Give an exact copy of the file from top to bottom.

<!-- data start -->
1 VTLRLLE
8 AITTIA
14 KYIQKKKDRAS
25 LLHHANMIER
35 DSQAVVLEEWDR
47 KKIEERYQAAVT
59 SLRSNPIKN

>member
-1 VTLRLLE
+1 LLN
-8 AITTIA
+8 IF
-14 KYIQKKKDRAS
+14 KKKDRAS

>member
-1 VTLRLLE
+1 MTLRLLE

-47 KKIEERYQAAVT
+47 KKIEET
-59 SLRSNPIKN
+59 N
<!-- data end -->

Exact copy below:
1 VTLRLLE
8 AITTIA
14 KYIQKKKDRAS
25 LLHHANMIER
35 DSQAVVLEEWDR
47 KKIEERYQAAVT
59 SLRSNPIKN

>member
-1 VTLRLLE
+1 LLN
-8 AITTIA
+8 IF
-14 KYIQKKKDRAS
+14 KKKDRAS

>member
-1 VTLRLLE
+1 MTLRLLE

-47 KKIEERYQAAVT
+47 KKIEET
-59 SLRSNPIKN
+59 N